PMAi . but not of D. the amountof net savings allocated as qualifiedpatronagerefunds (QPR).tm)T conditionfor r equal setting the Kuhn-Tucker to zero.That is.s)QPR] = 0. Agr. only if r equals 0.0. (13) 84% of cooperatives used some form of dewhere 0 is a fixed parameterbecause member.). the lengthof the revolvand ing fund (r).E _ s. and (16) equation (21) and rearranging EconomicAnalysis (17) s < 1.D] + X2[s .icPM . Econ.2.(1 .tmIQPRI state the constraint in equation (10) as J ] + where Eis a fixed. Net savings can also be described as the net Value of s operating income of the cooperative less the Most cooperative associations use deferred interest cost of debt.s]+ X4[i. and expressions (9) through (11) and (14) as therefore. As an alternacates the first-order tive we carry out two analyses.(1 + d)' ( 1 d) and 7 equal 0.icPM . the Lagrangeanmay be stated the unnecessary assumption leads to a solution for s. *+ (1 . must be discarded.ferred patronagerefunds. so that expressions (16) and (17) must be satisfied. The Kuhn-Tuckercondition for r is aL (1 . J. Assume 7 and QPR. Substitutingequation (20) into r > 0. Under assumptions (16) and (17) we can use qualitative analysis to deter.0.s) . the The precedingmodel is incomplete because it Tucker conditionfor s is satisfiedas an Kuhnequallacks the requirementthat s equals 1. Griffinet al. . then X2and X3are we require that equal to zero. (22) In a later section we require that s equal 1.One assumption.rD.rD.proach proportion to use.ic] + X5[0 .276 May 1983 Amer. (18) 1. Because s must be greater than 0. 40) report that in 1976 over NS = 0 . patronage refunds as a source of financing.Discardingonly constraints.s)ln(1 + d) QPR The variables that the cooperative decision (19) (1+ d)T makercan manipulateto achieve its objective -7 are the proportion of qualified patronage re+ X1[-(1 .tm)icPM+ h. small.2] + X3[1. conditions.0.[K . equation (22) remine optimum values of s and ic. We will assume deferred ranging.s)QPR . (14) 0 termines we use proof by contradiction. Expression (17) is satisfied if we re+ pts + (1J. The constraint in expression (9) dictates that s must be greater than or equal to 0. and the A In + d) (20) (1 = amount of debt to employ (D). Expression (16) can be satisfiedby (15) L = (1 .0 .If QPR is greater than zero. quires that the bracketed expression be equal to zero. the constraintcan be written patronage refunds are used. To de-rDO .2 < s < 1 . QPR-p 1. In this section Assumingthatthe solutionfor s is not a corner solution (0. Using deferred paship and capital also are fixed.3 = 0. the dividend rate on common Equation(19) can be rearranged simplified as stock (i.0 =0. positive number.0.e). we show that the conjunctionof four reaLagrangean sonable assumptions yields a conclusion that With equation (8) as the objective function contradictsthe assumptions. +P (1s d).QPR]. funds paid in cash (s). The length of the deferral 1 period must be zero if all patronage refunds (21) _L=pI are paid in cash. Adding constraints to the as Ll (1 + d)']1QPR j model to incorporatethis restriction compli+ Xh(7QPR) + 2 . (p.0 if and ity.QPR = 0. tronage refunds allows a cooperative to apSubstitutingequation (7) for DS and equathe principle of member financing in tion (13) for NS into equation (12) and rear.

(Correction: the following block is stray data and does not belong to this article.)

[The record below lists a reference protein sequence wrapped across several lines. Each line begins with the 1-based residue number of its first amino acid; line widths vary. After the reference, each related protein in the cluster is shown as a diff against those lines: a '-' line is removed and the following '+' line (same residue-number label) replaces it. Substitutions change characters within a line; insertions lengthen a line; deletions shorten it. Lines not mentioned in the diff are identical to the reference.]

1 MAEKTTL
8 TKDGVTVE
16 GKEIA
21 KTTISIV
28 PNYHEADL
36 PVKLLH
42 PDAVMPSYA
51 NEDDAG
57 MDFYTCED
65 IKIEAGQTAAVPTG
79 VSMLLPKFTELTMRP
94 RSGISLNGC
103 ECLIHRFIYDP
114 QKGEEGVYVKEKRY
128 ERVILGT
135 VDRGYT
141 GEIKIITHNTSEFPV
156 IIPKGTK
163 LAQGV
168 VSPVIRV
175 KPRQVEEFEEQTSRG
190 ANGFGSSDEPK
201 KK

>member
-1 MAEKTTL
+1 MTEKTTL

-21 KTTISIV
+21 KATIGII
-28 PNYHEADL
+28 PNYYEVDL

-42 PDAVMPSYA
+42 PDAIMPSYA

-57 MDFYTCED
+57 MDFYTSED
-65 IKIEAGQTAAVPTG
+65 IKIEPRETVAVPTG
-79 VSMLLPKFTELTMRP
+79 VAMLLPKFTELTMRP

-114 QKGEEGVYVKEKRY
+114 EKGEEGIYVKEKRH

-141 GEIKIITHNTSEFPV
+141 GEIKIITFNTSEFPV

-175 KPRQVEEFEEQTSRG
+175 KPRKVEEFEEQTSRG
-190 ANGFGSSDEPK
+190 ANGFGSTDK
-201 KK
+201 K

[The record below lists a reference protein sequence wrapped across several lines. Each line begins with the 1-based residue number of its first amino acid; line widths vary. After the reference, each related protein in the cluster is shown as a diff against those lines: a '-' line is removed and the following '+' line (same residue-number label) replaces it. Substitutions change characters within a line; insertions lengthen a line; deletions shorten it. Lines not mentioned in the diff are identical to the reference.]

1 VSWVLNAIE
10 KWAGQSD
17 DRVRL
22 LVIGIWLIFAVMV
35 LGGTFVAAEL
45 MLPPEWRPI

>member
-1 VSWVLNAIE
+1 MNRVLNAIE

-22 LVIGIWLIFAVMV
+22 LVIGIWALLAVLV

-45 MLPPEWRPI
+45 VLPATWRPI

we conclude that s is greater than 0.2 and X2equals zero. r. highervalues of s increased the present value of patronage refunds. and (23). To prove this.X5 = 0. Consequently. (31) aL L (1 - X4 Mtm)PMPROP• But this contradictsthe assumptionin expression (16). Royer showed that for constant annualpatronagerefunds and constant total capital supplied by deferredpatronagerefunds.(1 + d)' (1 + d) 7= 0. Substitutingequation and (30) for X.- [ r + D ?r0. Substituting equation (20) and (28) into exmultiplythe expression inside the brackets of pression (29) and rearranging yields equation (22) by (1 + d)7 and rewrite as 1 E (30) X5 = p (1 1 = (1 + d)' . And patronagerefunds in financing.tm). into expression (34) (20) for Xh and rearranging yields (35) MIC [ 5 IInQ(1 1 C (1 + d) 1 _ + d) (1 tm) rln(1 + d)-' Value of ie - (1+ d)' (1+ d) " The Kuhn-Tuckercondition for QPR will be Note from equation (6) that 1/(1 + d)' is the an equality if the cooperative uses deferred present value of one dollar of patronage refunds deferred 7 years. Thus not all of the conditionscan be true.2) or X3 is positive (implyingthat s equals 1 . (24) 1T. equation (26) is satisfied if and (32) Xh= PM (1 . That is. Therefore. (27) Substitutingequation (25) into (24) yields aic _ 1 (23) d > 0.E1 ( . ic= Values of D. The only condition that can be dropped is the assumptionthat both X2and X3 equal zero. Because p is less than or equalto one then X4must be positive.Van Sickle and Ladd A Co-op Finance Model 277 (29) ps + (1. and QPR (33) The Kuhn-Tuckercondition for D can be expressed as (34) -aD .E Eand the expression multiplyingEin (32) are positive. only possible value for r that satisfies both equation (22) and (23) is zero.E).tm) only if 1 + d) An(I .) -tm = P (1+ d)T is logical because d is the Q LQPR Expression (23) discount rate of the members.p [( . aD The bracketedexpression in (34) is the marginal interestcost of debt (MIC) since the interest cost of debt is rD.An(1 + d). .X17(1 . i. (31) is an equality. s = 1.(1 d) ti)n(30) + d) (1 Note that the series expansion for (1 + d)Tis (1 + d)' (25) (1 + d)' = 1 + iln(1 + d) can be The Kuhn-Tucker condition for [In(1 + d)]i + I ic stated as j?2 . Assum+ d)y (26) 1 1 + [n(1 ing (31) is an equality. (16). Reis jecting this assumptionmeans that either X. j! 0. If the cooperative pays a dividend on members' capitalstock.s) . and the asand X3 equal zero. The conjunctionof the assumptions expressed in (10). Then X3must be positive.2 conclusion that contradicts expression (16).2 negative (implying that s equals . yields a sumption that X. The average . implying (28) for a maximum. substituting(30) into (31) for X5 yields Since d > 0.